On paper, this game sounds demanding. Simulation games are usually open ended behemoths that can devour entire weeks without a win state being achieved. Platforming action games of the era can often be the kind of controller smashing infuriating that funded InterAct and MadCatz in their early days. ActRaiser achieves a fine balance where the player is not doing either mode for an extended period of time. Each simulation stage acts as a light series of puzzles, which can provide power ups and magic spells to be used in the action stages. Thorough exploration in the action stages gives the Master can empower the player to tackle the bosses with relative ease. The platforming, while it has aged (as any 27 year old game does), is fair, balanced, and doesn’t require a great deal of effort to pick up on the patterns of most of the games foes. The bosses, while fair, can require a few rounds to pick up on a good route with which to fight them. The Manticore battle in Bloodpool, for example, cost me about ten lives (easily replenished after the check point in the level) before I found a route that saw me besting the beast without falling into the hole in the middle of the stage. The only glaring flaw in the game is that the finale is a boss rush through the six bosses faced throughout the game with a two part battle with the nefarious and bizarre Tanzra. I don’t know what kind of Satan the developers thought Christians are worried about, but I’ve never envisioned this thing. Design of the final boss aside, I just have a major problem with boss rush finales. I’d much rather have had an inspired final dungeon to crawl through before blasting the devil with my magic sword.
2018 has seen me take a long look at how I am experiencing video games. As the market trends towards live service economies and online experiences even more than they have in the past, I find myself drifting away from the games that the majority of the market are playing. Sure, there are some exclusions; I’ve got copies of Kingdom Hearts 3 and Resident Evil 2 Remake paid up and ready to be mostly ignored in January. But as gaming becomes increasingly homogenized with less of a focus on narrative, I can see myself reeling into the comforts of retro gaming. I’ve already spent more gaming time in the past this year than in the past, and I’ve finally beaten some classics that were embarrassingly left unfinished on previous attempts. The ambition, the chances taken on classics like ActRaiser is why gaming was more interesting in a time when the technology wasn’t there to do all of the incredible things that have become so common place now. Massive worlds were interesting enough ten years ago, but now they’re exhausting because it’s the norm. It’s expected. It’s a boon and a curse.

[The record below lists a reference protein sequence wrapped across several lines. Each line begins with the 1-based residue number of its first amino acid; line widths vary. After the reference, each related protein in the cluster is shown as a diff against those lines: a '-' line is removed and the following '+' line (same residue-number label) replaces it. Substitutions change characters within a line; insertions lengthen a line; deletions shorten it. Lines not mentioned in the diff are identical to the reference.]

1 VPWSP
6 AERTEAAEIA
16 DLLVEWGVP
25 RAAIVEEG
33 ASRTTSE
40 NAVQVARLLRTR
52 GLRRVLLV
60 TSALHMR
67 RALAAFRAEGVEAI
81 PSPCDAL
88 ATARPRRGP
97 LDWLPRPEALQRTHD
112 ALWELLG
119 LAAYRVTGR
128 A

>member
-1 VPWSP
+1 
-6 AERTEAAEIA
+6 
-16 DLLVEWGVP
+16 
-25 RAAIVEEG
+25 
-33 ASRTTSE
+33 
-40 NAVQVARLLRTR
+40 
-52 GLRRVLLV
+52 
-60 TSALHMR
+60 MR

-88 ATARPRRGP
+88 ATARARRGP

And yet, I saved an entire world and saw it’s population grow in accordance with my score in an action platformer before killing the devil last Saturday, and it’s now a standout gaming experience in my book. And it only took me seven hours. The debate over game length is for a different day, but for now, I’d like for you to find a way to take a ride with Quintet through the first world they ever put on a cartridge. I think you’ll find that there’s something special here that hasn’t been followed in almost thirty years.
And we should ignore the fact that the sequel was knocked back to a straight action game. Because that’s mostly disappointing.